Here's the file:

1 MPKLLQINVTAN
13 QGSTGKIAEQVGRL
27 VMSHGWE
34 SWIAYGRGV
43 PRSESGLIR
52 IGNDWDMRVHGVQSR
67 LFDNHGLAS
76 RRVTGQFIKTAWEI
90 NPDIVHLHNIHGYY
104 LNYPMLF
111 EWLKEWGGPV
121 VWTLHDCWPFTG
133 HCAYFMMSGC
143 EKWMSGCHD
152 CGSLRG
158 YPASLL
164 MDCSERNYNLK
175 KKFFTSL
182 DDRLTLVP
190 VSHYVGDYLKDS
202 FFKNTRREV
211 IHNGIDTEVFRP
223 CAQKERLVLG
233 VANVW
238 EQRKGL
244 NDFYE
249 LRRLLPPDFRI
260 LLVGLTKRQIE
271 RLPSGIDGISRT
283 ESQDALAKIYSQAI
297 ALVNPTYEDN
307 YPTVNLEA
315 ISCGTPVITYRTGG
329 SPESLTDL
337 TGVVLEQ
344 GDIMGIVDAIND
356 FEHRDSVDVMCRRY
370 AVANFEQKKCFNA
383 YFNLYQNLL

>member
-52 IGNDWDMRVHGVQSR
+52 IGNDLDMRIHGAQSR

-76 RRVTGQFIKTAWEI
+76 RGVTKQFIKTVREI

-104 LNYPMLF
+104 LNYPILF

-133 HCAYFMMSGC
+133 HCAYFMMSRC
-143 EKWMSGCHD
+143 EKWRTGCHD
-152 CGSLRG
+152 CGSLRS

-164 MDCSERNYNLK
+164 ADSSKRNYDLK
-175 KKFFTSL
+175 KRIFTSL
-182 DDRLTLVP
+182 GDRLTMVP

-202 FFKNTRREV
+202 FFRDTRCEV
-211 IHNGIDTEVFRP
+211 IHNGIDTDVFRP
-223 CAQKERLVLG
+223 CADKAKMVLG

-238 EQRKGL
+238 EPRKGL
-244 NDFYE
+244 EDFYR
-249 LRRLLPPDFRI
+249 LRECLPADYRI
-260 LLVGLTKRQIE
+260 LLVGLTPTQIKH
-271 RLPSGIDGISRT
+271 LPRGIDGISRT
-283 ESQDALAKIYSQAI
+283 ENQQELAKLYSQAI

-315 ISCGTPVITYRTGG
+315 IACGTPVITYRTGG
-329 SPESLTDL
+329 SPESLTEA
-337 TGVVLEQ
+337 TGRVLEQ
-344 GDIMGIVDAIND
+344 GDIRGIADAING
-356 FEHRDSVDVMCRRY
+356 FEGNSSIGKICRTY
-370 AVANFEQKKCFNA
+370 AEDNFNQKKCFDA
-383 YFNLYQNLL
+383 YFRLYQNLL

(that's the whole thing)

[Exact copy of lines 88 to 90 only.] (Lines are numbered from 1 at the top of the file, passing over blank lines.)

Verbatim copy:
+370 AEDNFNQKKCFDA
-383 YFNLYQNLL
+383 YFRLYQNLL